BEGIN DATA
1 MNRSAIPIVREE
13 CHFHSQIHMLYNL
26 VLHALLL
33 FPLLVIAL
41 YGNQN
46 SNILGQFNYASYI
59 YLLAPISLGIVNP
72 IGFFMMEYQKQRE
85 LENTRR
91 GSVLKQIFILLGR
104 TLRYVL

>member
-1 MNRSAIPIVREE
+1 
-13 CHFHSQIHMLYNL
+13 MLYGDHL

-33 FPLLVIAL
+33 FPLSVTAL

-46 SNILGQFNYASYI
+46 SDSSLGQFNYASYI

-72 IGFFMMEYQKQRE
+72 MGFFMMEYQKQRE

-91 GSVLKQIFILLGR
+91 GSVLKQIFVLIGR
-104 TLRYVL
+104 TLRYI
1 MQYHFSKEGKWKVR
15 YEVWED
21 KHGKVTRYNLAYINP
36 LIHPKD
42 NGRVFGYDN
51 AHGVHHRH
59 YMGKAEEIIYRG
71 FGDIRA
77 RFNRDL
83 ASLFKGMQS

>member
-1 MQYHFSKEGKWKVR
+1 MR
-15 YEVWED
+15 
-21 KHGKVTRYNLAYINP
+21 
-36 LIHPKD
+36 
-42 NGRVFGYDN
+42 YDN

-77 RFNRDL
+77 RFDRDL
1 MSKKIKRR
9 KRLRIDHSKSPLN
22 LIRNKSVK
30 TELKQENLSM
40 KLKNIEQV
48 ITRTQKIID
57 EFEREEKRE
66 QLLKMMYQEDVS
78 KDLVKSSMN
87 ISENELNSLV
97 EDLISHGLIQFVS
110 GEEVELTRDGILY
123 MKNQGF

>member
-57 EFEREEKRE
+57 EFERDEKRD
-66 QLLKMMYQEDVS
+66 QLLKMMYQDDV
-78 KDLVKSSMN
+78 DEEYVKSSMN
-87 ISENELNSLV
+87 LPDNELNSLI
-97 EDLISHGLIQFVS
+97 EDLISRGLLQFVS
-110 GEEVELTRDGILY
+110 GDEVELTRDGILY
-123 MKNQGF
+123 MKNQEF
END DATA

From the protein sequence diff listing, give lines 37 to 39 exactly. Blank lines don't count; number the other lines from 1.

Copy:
>member
-1 MQYHFSKEGKWKVR
+1 MR